Having seen the Reggae Boyz exit the Concacaf Gold Cup after a good run to the semi-final, Jamaican football fans are now looking to the Reggae Girlz to do well at the FIFA Women's World Cup in Australia and New Zealand.
Realistically, the Reggae Girlz, grouped with powerful France and Brazil as well as fellow Concacaf nation Panama, won't be favoured to be among two advancing to the next round.
Indeed, such an achievement would represent success of earth-shaking proportions.
However, we believe the current squad is stronger in terms of talent and maturity than that which made history in 2019 by reaching the World Cup finals for the first time. In that respect Jamaicans expect an improved performance compared to 2019 when all three first-round games were lost.
That said, we recognise that the build up to this tournament has not been ideal. We note complaints of an inadequacy in warm-up games.
Very discomforting have been reports of squabbles regarding player remuneration, and so forth.
We note allegations — aimed at the top brass of the Jamaica Football Federation — of mismanagement of the World Cup preparation programme.
The Reggae Girlz will open their campaign on July 23 against France in what we expect will be cool conditions at the height of the southern hemisphere winter in Sydney.
Extensive travel will follow to first meet Panama about 2,000 miles to the west in Perth on July 29, then another 1,600 miles back east to Melbourne to face Brazil on August 2.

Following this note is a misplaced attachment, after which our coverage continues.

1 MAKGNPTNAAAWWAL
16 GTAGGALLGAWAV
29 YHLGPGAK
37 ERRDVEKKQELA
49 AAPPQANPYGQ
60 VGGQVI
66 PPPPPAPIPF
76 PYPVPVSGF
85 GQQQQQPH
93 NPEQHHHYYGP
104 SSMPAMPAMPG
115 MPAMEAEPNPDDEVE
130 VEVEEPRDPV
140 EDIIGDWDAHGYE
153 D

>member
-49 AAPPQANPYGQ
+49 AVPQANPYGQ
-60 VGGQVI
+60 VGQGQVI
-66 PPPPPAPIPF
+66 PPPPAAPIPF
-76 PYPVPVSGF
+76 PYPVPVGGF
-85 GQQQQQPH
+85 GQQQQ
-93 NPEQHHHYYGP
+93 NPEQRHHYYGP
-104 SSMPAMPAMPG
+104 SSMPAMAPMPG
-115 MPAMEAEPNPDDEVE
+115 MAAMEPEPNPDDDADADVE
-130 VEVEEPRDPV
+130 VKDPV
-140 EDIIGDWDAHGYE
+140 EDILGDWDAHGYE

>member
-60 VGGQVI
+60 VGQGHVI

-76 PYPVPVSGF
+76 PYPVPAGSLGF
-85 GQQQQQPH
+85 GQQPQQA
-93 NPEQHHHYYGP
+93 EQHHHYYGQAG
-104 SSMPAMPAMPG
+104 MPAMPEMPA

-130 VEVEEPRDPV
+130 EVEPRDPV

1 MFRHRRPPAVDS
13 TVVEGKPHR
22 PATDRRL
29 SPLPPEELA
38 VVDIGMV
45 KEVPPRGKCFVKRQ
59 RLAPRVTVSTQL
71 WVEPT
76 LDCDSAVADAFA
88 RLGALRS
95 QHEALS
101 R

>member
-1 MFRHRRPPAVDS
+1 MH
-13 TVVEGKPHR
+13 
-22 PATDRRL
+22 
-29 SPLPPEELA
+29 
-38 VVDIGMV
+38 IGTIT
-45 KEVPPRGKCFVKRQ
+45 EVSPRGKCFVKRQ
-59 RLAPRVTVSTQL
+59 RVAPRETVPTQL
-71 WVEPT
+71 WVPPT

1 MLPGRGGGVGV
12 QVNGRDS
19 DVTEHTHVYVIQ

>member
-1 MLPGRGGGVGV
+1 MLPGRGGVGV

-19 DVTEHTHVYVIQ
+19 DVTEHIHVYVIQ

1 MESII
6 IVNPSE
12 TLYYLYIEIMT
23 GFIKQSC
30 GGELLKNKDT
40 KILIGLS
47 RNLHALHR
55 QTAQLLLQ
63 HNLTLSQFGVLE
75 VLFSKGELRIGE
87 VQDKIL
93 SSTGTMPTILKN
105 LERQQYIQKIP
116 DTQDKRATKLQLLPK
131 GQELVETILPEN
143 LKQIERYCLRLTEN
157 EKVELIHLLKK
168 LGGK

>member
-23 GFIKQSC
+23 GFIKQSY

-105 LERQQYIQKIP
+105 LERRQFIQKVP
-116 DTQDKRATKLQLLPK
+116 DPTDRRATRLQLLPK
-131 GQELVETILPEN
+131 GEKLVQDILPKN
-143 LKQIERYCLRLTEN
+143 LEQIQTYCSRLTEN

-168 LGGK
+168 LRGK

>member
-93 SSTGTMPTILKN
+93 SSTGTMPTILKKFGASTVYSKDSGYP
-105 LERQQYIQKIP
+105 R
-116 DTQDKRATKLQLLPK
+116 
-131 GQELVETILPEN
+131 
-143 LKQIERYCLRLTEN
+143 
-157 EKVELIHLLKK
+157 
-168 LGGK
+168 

It won't be easy, but the Reggae Girlz should know that Jamaicans are behind them.
Regarding the Reggae Boyz campaign at the Gold Cup which ended with a 0-3 defeat to classy Mexico in the semi-final on Wednesday night, we believe beneficial lessons were learnt ahead of Concacaf World Cup qualifiers.
The Jamaicans did well, in first drawing with hosts United States to earn a point, followed up by easy first round victories over St Kitts and Nevis, and Trinidad and Tobago, and a hard-fought 1-0 win over admirably tough Guatemala in the quarter-final round.
Without doubt, skilful, fast-moving Mexico fully deserved their semi-final win. The early goal — within two minutes of the opening whistle — certainly destabilised the Jamaicans, and their opponents never released their stranglehold even though the Reggae Boyz improved in the second half.
Jamaicans will now watch with interest as Mexico face Panama — shock semi-final winners over the United States — in this weekend's Gold Cup final.
We have consistently made the point that in theory, the Reggae Boyz should have an improved chance of reaching the 2026 FIFA men's World Cup to be hosted by Mexico, United States, and Canada. That's because the host nations will automatically qualify and therefore will not be contending for an additional three, possibly four spots, at the World Cup which will now have an unprecedented 48 teams.
However, what Jamaicans learnt over the past two weeks — just in case they had thought otherwise — is that while theoretically, it should be easier to qualify for the next global football tournament, it will not be a free run.
Panama, Costa Rica, Honduras, Guatemala, Haiti, Trinidad and Tobago, among others, will also be determinedly seeking glory.